Gov. Rick Scott gathered with Palm Beach County business and municipal leaders Wednesday to rally support for two state agencies facing elimination, Enterprise Florida and Visit Florida.
The visit came as local tourism leaders announced a record-breaking 7.35 million visitors traveled to Palm Beach County in 2016 — a milestone they said shows the power of tourism marketing groups like Visit Florida.
The governor, during a trip to Sancilio & Co. Inc.’s facility in Riviera Beach, urged the more than 100 people in attendance to visit, call, and email their lawmakers.
“You need to say, ‘What in the living daylights are you thinking?’” the governor said to a conference room packed with a diverse array of blue-chip company executives, heads of chambers and elected city leaders. “It’s just politics. I have no idea why people want to do this.”
The two private-public agencies, which promote Florida as a hot spot for business and tourism, are under pressure in Tallahassee. A bill, which cleared a House committee this past week, would abolish both, and in theory save taxpayers tens of millions of dollars. The measure comes after years of wrangling between the governor and legislators over incentives to recruit out-of-state businesses to move to the Sunshine State.
Opposition by lawmakers to the tourism marketing agency, Visit Florida, surged after criticism of a $1 million contract with performing artist Pitbull. The revelation of the formerly secret contract cost former Visit Florida CEO Will Seccombe his job, and also led to the departure of two other agency officials.
Despite the shake up, the number of visitors who traveled to Palm Beach County in 2016 grew by 5.8 percent above 2015’s level, according to Discover The Palm Beaches, the county’s tourism marketing arm.
The increase marks the eighth consecutive year of tourism growth in the county.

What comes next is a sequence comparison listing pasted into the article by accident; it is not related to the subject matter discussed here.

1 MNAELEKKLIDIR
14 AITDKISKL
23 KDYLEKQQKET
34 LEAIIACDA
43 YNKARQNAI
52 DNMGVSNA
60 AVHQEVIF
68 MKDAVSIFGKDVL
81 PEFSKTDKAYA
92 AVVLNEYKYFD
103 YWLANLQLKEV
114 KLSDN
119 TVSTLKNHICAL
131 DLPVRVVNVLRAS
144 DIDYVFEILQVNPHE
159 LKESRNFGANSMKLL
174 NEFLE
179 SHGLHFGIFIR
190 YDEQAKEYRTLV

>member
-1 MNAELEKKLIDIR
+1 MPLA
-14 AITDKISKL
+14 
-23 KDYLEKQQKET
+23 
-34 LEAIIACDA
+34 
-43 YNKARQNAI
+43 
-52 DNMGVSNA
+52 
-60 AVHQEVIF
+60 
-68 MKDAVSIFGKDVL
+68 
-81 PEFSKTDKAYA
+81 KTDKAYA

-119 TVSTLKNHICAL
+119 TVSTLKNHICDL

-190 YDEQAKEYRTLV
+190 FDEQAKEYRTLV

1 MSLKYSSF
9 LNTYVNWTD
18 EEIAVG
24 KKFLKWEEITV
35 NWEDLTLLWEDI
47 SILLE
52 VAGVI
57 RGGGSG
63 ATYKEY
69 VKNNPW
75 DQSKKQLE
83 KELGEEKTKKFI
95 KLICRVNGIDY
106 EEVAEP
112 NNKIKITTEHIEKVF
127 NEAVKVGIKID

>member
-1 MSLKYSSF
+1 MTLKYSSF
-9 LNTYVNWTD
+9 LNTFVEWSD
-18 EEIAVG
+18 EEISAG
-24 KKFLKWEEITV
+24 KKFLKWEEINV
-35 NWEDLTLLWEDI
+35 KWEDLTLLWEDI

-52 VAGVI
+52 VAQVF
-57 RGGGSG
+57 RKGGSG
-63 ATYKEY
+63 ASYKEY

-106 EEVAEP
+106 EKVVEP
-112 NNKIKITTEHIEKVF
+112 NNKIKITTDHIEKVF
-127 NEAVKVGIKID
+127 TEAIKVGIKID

“This is powerful testimony that tourism marketing works,” said Jorge Pesquera, Discover’s president and CEO.
Pesquera has warned the elimination Visit Florida could have “negative and immediate” impact on the economy.
“Our future success is critically dependent on Florida remaining competitive against global destinations, many of which have greater resources for tourism marketing,” Pesquera said Wednesday. “Now, more than ever, Discover The Palm Beaches stands firm in our support of Visit Florida. The local tourism industry provides jobs for more than 66,000 people, and everyone, from citizens to public services and local businesses, wins when you invest in strong destination marketing.”
On Wednesday, Pesquera joined other local business and civic leaders to back the governor’s effort to build support for both agencies.
Kelly Smallridge, head of the Business Development Board of Palm Beach County, said it’s critical for the county to have the state’s support to lure companies and jobs here. She revealed that interest in Palm Beach County from non-Florida companies has slumped since talk of abolishing Enterprise Florida ramped up this past fall.
“We are not getting any calls,” she said of leads for potential corporate moves here. “This is not government picking winners and losers. This is something that helps everyone. Everyone benefits.”
The argument that the dollars spent on marketing the Sunshine State as a business center and tourism mecca is a win for Florida’s 20 million residents was echoed by others in attendance, including officials representing The Breakers, the Jupiter Beach Resort, Lockheed Martin’s Sikorsky unit, Pratt & Whitney, Florida Power & light Co. and dozens of other corporations that are either based here or have operations in the county.
In fact, Michelle Hillery of the Palm Beach County Film and Television Commission warned that Tallahassee’s war on incentives has already cost the state. She pointed out that more than a year ago, lawmakers allowed incentives for film and television production to sunset, and Florida is paying a price for it.
“Florida has lost $900 million worth of film and TV projects since then,” she said.